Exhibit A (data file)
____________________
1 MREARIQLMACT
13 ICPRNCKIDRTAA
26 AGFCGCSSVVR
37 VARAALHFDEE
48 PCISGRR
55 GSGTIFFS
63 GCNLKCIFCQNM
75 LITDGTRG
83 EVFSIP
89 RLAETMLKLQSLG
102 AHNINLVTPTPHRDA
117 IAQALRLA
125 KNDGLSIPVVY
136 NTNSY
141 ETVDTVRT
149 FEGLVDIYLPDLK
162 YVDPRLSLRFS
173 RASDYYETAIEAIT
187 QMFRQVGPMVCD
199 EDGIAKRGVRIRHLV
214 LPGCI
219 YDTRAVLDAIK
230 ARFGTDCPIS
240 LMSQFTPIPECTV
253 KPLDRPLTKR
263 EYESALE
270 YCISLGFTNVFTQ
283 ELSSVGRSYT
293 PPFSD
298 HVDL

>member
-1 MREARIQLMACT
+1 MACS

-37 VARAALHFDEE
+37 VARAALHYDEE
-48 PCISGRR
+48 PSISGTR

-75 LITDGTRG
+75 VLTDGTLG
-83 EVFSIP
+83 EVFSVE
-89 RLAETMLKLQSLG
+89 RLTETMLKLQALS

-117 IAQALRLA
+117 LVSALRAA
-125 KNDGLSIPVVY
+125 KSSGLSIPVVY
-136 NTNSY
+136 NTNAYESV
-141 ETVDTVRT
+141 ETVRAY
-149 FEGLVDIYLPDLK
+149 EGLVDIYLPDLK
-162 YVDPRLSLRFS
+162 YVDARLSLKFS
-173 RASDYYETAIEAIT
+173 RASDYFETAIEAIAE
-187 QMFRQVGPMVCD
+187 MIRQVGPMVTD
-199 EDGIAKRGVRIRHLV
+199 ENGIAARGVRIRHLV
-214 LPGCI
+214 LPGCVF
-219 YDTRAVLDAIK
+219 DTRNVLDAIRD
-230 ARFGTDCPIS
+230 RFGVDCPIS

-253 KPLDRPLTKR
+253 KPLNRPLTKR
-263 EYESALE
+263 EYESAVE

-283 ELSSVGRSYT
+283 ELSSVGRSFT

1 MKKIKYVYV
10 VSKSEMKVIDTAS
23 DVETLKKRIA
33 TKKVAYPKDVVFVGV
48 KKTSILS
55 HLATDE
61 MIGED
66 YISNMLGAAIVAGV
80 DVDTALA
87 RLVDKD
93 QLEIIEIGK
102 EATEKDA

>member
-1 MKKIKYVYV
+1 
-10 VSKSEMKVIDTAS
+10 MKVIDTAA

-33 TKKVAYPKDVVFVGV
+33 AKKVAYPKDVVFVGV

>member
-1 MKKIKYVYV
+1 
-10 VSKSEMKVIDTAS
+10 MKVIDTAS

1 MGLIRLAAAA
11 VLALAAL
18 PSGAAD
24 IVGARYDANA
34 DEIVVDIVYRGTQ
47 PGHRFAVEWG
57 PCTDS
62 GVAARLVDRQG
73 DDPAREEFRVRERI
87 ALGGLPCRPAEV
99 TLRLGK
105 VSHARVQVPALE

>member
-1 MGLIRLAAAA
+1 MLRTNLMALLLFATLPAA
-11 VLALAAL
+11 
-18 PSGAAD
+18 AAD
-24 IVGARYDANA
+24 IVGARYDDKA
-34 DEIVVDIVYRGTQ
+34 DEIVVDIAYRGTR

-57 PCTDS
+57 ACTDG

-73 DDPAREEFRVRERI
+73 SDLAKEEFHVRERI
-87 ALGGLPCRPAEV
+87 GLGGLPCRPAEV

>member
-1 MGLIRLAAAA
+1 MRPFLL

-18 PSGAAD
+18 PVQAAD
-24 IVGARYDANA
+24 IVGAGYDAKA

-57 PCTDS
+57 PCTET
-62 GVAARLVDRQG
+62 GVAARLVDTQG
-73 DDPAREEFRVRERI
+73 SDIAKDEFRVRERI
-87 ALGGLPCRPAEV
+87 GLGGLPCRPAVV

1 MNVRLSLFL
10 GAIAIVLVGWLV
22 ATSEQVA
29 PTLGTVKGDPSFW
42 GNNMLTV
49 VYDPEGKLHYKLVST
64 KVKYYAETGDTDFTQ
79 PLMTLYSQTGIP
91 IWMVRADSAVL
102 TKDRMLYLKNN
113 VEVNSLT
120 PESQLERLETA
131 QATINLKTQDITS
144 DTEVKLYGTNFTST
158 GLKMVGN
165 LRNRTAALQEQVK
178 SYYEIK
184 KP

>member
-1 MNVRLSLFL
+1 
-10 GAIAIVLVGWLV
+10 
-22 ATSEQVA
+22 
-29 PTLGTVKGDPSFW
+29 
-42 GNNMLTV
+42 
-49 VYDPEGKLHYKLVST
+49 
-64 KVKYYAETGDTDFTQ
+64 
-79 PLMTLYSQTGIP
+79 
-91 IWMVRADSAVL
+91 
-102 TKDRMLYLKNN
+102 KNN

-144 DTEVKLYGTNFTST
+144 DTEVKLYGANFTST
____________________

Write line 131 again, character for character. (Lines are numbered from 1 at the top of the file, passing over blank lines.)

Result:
+18 PVQAAD